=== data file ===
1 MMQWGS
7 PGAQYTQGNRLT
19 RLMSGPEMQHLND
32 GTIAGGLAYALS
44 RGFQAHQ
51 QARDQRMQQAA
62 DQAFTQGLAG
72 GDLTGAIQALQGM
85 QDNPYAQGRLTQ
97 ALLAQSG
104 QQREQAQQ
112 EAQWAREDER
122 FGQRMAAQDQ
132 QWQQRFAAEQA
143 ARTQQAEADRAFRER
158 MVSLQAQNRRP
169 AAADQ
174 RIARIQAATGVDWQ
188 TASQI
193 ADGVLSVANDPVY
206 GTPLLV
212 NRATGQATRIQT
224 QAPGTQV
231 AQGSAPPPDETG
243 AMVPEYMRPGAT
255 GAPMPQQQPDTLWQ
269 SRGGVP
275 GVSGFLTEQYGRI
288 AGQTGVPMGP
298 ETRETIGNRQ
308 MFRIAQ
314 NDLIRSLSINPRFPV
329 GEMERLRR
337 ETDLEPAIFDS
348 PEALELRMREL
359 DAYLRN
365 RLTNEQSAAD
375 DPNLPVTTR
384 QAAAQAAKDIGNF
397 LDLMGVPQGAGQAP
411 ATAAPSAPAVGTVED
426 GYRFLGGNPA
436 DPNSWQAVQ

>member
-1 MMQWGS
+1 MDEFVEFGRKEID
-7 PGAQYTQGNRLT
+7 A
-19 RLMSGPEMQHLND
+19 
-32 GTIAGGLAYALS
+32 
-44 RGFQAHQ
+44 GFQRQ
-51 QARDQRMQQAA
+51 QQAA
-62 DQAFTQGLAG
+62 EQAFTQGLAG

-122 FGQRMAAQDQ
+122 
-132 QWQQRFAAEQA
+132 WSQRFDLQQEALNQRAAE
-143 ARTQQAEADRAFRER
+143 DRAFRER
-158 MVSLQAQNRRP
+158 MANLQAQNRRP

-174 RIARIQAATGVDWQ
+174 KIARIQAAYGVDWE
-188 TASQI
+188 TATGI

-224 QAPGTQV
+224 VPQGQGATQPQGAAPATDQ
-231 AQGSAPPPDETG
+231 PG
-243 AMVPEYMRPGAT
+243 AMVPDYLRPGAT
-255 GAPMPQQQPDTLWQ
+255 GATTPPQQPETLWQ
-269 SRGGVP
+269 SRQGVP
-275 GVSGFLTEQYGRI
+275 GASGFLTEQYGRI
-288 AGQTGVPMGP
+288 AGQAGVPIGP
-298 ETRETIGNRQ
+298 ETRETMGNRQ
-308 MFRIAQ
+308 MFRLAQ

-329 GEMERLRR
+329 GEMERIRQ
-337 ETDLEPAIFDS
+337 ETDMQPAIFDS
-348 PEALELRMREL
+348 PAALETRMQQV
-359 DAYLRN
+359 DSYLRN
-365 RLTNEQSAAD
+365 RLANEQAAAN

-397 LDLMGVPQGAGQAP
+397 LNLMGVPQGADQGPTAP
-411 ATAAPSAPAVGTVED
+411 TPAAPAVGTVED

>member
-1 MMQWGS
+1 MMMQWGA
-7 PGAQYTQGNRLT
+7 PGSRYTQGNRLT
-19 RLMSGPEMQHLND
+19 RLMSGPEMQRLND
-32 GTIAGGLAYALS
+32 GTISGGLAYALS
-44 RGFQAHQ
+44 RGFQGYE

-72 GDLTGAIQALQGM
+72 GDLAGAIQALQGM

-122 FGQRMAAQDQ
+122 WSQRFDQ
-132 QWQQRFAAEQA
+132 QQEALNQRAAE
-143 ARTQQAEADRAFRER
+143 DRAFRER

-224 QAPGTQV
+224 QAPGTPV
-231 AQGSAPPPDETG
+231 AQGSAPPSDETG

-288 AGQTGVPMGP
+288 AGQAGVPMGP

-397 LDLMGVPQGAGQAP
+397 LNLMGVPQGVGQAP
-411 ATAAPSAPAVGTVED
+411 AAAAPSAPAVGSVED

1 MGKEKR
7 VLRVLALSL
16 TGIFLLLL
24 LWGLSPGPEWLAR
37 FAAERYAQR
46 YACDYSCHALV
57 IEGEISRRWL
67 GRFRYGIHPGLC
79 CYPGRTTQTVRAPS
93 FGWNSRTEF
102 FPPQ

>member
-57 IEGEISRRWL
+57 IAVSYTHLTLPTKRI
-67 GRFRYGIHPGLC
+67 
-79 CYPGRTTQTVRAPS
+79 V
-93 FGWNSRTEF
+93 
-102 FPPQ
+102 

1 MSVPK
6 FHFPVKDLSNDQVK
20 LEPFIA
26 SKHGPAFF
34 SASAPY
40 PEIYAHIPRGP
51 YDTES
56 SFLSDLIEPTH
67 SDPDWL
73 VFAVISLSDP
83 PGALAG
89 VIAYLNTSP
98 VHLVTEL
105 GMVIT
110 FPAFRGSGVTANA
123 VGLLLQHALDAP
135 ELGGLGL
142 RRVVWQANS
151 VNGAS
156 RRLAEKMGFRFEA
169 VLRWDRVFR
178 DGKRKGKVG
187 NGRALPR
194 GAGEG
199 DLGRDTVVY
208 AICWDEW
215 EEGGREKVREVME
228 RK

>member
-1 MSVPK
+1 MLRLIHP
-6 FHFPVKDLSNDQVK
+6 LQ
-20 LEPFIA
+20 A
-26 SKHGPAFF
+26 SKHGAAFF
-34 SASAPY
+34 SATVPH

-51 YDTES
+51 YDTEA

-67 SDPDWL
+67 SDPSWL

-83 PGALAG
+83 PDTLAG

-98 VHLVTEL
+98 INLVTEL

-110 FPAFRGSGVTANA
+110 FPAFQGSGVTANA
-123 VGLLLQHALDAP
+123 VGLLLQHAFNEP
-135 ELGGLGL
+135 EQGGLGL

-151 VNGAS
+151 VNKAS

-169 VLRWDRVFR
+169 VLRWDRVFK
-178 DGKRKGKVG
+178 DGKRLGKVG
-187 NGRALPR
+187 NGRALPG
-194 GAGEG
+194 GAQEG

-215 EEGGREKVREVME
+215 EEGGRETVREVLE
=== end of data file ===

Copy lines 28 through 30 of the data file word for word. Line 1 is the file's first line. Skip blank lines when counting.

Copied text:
275 GVSGFLTEQYGRI
288 AGQTGVPMGP
298 ETRETIGNRQ